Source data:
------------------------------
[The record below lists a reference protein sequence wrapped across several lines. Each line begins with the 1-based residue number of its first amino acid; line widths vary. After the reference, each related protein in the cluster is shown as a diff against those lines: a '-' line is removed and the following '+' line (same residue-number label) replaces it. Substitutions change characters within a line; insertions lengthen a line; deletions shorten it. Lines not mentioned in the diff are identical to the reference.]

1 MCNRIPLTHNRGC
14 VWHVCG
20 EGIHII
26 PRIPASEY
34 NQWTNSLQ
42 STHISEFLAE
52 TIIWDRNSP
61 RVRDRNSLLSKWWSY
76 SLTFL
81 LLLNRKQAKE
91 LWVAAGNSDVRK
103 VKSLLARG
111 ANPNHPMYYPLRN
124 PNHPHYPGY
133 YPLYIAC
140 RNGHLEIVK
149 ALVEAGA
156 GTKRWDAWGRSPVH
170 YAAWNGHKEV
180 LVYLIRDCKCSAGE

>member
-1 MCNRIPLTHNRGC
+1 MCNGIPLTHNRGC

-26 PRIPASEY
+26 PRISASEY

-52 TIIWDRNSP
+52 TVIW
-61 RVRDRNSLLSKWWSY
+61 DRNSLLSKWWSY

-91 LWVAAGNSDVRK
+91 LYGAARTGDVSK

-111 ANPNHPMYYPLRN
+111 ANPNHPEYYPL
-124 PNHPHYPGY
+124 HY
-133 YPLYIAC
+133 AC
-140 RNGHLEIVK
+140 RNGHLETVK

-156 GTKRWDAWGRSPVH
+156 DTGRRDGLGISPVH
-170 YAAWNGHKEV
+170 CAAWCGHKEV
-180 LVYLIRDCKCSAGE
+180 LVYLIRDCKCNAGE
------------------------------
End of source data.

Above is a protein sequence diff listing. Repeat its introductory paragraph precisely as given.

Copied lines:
[The record below lists a reference protein sequence wrapped across several lines. Each line begins with the 1-based residue number of its first amino acid; line widths vary. After the reference, each related protein in the cluster is shown as a diff against those lines: a '-' line is removed and the following '+' line (same residue-number label) replaces it. Substitutions change characters within a line; insertions lengthen a line; deletions shorten it. Lines not mentioned in the diff are identical to the reference.]